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Rabbi associated with Columbia University recommends Jewish students ‘return home’ amid tense protests on campus

Student activists have spent multiple days occupying the lawns at Columbia University, calling for the university to end its financial ties to Israel. (Provided Photo/Adam Gray/Reuters via CNN Newsource)

(CNN) — A rabbi associated with Columbia University’s Orthodox Union Jewish Learning Initiative on Campus recommended that Jewish students “return home as soon as possible and remain home” amid ongoing protests denouncing the war in Gaza and demanding the university divest from Israel.

Rabbi Elie Buechler, the learning initiative’s rabbi at the Columbia/Barnard Hillel, confirmed to CNN’s Jake Tapper on Sunday that he sent a WhatsApp message to a group of about 300 mostly Orthodox Jewish students “strongly” recommending they return home and remain there. His message came ahead of Passover, a major Jewish holiday set to begin Monday evening.

Recent events at the university “have made it clear that Columbia University’s Public Safety and the NYPD cannot guarantee Jewish students’ safety,” Buechler wrote in the message.

“It deeply pains me to say that I would strongly recommend you return home as soon as possible and remain home until the reality in and around campus has dramatically improved,” the message reads.

By contrast, the campus Hillel said in a Sunday post on X that they “do not believe that Jewish students should leave” the campus.

“This is a time of genuine discomfort and even fear for many of us on campus,” the Hillel said in a statement. “Columbia University and the City of New York must do more to protect students. We call on the University Administration to act immediately in restoring calm to campus. The City must ensure that students can walk up and down Broadway and Amsterdam without fear of harassment.”

The rabbi sent the message after videos circulated showing a man outside the university saying, “Never forget the seventh of October,” and “that will happen not one more time, not five more times, not 10 more times, not 100 more times, not 1,000 more times, but 10,000 times!”

In addition to the student protests on campus, groups of protesters have also gathered outside the campus gates. It’s unclear from the video whether the person yelling is affiliated with the university.

Columbia University Apartheid Divest addressed the “unassociated incidents” in an Instagram story, writing that their “priority is the safety of all,” which “includes not antagonizing counter protestors or escalating situations unnecessarily.”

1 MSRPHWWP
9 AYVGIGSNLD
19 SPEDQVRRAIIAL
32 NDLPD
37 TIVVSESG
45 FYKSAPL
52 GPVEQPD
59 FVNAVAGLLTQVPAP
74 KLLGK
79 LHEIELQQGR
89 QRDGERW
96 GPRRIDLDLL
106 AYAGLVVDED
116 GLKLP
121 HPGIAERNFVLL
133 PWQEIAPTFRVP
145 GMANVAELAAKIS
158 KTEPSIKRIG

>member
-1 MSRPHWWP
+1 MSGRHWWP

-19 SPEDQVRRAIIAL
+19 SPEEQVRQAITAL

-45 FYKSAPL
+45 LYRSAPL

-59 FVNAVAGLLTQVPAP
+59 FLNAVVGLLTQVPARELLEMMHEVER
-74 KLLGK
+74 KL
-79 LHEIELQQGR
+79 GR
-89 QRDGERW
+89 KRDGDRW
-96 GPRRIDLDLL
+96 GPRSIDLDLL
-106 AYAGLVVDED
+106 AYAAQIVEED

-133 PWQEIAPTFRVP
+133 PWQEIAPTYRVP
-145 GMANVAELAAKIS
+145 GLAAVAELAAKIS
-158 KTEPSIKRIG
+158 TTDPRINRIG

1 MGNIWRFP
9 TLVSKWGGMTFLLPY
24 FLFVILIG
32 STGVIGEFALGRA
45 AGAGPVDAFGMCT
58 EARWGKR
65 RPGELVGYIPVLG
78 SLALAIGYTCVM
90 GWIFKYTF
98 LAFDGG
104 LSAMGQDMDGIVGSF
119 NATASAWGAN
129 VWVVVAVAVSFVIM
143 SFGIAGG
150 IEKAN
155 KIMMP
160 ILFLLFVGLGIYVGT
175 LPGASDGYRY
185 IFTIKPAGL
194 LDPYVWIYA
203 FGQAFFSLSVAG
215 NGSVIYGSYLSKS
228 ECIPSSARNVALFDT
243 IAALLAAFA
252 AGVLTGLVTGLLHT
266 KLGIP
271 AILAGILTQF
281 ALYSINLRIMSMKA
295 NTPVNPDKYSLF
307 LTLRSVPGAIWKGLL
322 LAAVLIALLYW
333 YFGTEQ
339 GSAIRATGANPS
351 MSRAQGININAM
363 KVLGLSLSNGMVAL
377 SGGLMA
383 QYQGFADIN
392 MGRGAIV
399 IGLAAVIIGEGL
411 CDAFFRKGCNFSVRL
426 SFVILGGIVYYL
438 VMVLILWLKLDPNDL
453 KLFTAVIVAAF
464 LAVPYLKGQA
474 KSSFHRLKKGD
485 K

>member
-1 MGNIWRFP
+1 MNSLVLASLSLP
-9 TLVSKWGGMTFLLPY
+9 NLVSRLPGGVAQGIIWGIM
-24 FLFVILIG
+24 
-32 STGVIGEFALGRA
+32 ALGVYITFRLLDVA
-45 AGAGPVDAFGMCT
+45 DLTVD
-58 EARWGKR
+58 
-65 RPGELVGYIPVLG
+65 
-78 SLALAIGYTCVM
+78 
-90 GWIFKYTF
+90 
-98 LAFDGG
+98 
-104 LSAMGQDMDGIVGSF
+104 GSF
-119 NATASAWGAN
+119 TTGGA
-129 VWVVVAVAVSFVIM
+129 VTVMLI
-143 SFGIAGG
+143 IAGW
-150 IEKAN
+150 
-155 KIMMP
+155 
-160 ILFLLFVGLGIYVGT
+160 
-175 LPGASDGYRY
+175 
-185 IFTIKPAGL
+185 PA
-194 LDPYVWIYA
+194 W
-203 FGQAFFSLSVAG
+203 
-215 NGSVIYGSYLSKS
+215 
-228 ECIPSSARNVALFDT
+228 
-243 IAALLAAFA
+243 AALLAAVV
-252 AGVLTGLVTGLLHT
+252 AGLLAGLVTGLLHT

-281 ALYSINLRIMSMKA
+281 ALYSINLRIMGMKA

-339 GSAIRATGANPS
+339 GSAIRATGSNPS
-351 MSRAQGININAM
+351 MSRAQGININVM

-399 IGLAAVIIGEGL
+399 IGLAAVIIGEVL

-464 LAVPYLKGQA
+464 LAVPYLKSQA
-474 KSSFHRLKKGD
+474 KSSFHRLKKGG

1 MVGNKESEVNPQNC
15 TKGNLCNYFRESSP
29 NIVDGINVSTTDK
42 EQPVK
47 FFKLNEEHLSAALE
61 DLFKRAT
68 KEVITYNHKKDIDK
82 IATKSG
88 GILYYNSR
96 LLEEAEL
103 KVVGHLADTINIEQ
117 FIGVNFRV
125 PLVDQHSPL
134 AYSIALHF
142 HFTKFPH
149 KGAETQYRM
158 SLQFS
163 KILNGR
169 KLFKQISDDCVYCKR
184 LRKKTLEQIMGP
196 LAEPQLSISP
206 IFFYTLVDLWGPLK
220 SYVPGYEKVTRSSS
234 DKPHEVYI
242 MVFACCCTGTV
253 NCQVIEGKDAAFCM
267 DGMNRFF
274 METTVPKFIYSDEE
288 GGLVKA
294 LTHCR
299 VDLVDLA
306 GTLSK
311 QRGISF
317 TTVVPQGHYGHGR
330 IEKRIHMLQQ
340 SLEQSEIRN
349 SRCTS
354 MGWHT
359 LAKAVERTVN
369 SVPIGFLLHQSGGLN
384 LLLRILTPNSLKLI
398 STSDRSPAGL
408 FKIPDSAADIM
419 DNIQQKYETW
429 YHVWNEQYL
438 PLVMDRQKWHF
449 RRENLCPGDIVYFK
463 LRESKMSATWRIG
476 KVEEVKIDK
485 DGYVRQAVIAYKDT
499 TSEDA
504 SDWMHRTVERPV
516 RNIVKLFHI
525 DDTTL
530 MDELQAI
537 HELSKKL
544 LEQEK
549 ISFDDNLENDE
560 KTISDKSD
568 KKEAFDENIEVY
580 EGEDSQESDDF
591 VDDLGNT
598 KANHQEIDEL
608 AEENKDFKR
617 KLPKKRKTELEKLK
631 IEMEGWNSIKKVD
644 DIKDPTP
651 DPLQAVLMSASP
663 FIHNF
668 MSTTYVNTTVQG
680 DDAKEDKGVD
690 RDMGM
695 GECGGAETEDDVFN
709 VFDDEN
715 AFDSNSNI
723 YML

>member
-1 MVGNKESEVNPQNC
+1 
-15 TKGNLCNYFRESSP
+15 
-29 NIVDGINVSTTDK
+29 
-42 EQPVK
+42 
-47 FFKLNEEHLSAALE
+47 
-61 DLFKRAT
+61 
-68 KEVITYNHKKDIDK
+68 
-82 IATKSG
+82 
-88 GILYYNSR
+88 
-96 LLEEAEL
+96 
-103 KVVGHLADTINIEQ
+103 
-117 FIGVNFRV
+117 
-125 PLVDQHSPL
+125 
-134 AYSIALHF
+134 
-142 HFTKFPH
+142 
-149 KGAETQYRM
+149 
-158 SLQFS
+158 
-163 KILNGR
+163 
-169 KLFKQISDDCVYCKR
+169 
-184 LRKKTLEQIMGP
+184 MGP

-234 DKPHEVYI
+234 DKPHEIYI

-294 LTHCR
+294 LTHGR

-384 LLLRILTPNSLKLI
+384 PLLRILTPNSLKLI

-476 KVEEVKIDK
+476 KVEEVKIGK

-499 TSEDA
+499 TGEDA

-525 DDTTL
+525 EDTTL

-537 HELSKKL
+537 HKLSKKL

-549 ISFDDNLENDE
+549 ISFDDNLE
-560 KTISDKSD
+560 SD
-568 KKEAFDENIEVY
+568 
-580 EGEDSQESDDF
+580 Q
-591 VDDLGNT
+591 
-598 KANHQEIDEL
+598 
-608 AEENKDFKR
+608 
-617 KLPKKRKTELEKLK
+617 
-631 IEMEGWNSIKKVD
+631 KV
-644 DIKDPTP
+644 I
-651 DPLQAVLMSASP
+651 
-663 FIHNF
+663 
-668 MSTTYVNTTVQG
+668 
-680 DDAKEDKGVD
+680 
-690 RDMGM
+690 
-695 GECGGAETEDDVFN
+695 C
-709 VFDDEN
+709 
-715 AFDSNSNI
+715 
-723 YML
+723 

In a Sunday statement to CNN, a university spokesperson said the safety of Columbia’s community is “our number one priority.”

The statement added, “We are acting on concerns we are hearing from our Jewish students and are providing additional support and resources to ensure that our community remains safe.”

Speaking with CNN, one Jewish Columbia student highlighted the hazards risked by the students protesting as well as interfaith prayers and a Seder service at the encampment.

“Columbia students organizing in solidarity with Palestine – including Jewish students – have faced harassment, doxxing, and now arrest by the NYPD. These are the main threats to the safety of Jewish Columbia students,” Jonathan Ben-Menachem, a PhD student, told CNN.

“On the other hand, student protesters have led interfaith joint prayers for several days now, and Passover Seder will be held at the Gaza Solidarity Encampment tomorrow,” he went on. “Saying that student protesters are a threat to Jewish students is a dangerous smear.”

‘Gaza Solidarity Encampment’ enters its fourth day

Saturday marked a fourth day of demonstrations at the prestigious school, with students camping out overnight on the school’s lawns.

Columbia’s Campus Rabbi Yonah Hain, shared a statement with CNN saying the university’s Center for Jewish Student Life is and will remain open and is welcoming students.

On Thursday, the university’s president requested the NYPD remove student protestors, leading to the arrest of over 100 people. “The students that were arrested were peaceful, offered no resistance whatsoever and were saying what they wanted to say in a peaceful manner,” said NYPD Chief of Patrol John Chell.

CNN has reached out to Columbia University and the university’s Advisory Committee on Socially Responsible Investing for more information on their investments and for comment on the protest organizers’ allegations.

The encampment was jointly organized by Columbia University Apartheid Divest – a student-led coalition of more than 100 organizations – Students for Justice in Palestine, and Jewish Voice for Peace, to protest what they describe as the university’s “continued financial investment in corporations that profit from Israeli apartheid, genocide, and military occupation of Palestine,” according to a news release from Columbia University Apartheid Divest.

The protests come as the death toll of Israel’s war in Gaza has continued to rise. At least 34,097 Palestinians have been killed and 76,980 injured since October, according to the enclave’s health ministry. Israel launched ongoing attacks after a Hamas attack on October 7 killed more than 1,200 people.

The demonstrations – and the suspension and arrests of students involved – have inspired solidarity rallies at other universities, including Yale, Harvard, the University of North Carolina, and Boston University.

In January, the International Court of Justice found that Israel was “plausibly” violating laws on genocide in its war on Gaza and ordered Israel to take “all measures” to prevent genocide.

In response, Israel rejected what it called the “grossly distorted” accusation of genocide leveled against it by South Africa over its military action in Gaza, telling the United Nations’ top court the case was an attempt to “pervert the meaning” of the term.